Women of Faith: Female atheists embrace skepticism

Sikivu Hutchinson (left) and Rebecca Watson
Sikivu Hutchinson (left), an American feminist, novelist, playwright and director, and Rebecca Watson, creator of the SkepChick Network.
Courtesy of Zorrie Petrus (left) and Rebecca Watson

Overall, the country is growing more tolerant of religious diversity. But atheists are still last on the list. Only 30 percent of Americans have a "warm" view of nonbelievers. And women atheists bear even more scorn. Atheists are more likely to be male and younger than the overall population, and female atheists face misogyny even among other atheists.

What does it mean to be a woman and an atheist in this culture? We talked with two female atheists about why they moved away from religion and how they are claiming their place in a group that's majority white and male.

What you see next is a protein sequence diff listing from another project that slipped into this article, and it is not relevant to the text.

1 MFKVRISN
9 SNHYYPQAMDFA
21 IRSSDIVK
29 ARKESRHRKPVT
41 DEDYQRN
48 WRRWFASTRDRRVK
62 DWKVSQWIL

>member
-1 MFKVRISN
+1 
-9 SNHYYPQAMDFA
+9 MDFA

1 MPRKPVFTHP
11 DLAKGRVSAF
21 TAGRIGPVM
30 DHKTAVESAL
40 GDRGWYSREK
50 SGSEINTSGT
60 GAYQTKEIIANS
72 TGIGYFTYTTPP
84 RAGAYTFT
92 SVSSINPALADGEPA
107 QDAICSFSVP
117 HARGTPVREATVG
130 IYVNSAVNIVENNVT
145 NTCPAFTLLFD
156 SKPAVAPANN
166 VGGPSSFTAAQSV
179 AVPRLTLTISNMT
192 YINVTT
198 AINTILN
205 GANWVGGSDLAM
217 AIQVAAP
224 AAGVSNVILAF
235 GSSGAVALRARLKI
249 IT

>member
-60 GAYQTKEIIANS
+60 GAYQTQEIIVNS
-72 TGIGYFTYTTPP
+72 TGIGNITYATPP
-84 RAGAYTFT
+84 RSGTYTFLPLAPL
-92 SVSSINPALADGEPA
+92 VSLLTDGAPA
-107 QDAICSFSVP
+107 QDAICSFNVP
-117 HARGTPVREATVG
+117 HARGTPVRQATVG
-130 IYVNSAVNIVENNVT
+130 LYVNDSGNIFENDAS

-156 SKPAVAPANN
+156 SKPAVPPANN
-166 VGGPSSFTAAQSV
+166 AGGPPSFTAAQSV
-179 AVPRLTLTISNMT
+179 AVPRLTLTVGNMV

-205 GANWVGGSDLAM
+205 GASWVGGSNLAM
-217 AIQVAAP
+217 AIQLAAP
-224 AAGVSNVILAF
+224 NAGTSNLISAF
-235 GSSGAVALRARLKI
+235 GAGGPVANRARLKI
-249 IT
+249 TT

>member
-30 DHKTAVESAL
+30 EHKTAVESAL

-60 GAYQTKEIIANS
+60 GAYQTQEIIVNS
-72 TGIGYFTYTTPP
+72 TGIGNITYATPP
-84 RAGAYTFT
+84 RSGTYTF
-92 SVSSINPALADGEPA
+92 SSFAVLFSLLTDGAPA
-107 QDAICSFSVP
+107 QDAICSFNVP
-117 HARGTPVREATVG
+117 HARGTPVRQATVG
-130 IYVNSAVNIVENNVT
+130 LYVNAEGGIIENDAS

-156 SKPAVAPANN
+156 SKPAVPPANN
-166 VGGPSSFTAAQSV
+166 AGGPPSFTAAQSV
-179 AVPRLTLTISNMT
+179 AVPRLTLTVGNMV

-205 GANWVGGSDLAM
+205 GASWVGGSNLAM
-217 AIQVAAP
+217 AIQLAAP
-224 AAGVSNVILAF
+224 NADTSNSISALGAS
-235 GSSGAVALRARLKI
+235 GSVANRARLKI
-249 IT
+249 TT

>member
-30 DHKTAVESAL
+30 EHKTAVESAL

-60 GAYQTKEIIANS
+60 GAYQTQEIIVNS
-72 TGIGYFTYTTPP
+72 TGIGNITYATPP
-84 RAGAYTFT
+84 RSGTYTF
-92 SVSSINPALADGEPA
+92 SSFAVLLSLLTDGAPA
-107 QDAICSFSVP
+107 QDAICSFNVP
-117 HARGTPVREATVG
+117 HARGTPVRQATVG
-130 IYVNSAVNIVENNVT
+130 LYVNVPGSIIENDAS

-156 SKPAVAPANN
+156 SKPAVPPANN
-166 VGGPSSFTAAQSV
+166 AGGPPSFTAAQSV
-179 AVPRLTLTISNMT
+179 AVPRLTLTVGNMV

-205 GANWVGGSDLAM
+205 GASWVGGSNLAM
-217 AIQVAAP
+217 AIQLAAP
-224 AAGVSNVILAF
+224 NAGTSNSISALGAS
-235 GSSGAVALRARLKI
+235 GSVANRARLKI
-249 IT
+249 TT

This conversation is part of a new series on MPR News with Kerri Miller, "Women of Faith." As women's voices in faith communities become louder, we're speaking with women who are energized by their faith to face the most urgent policy, spiritual and philosophical questions of the day.

Rebecca Watson, creator of the SkepChick Network, a collection of blogs focused on science, critical thinking and sarcasm

Sikivu Hutchinson, an American feminist, novelist, playwright and director, and the author of "Moral Combat: Black Atheists, Gender Politics, and the Values Wars," the first book on atheism to be published by an African-American woman

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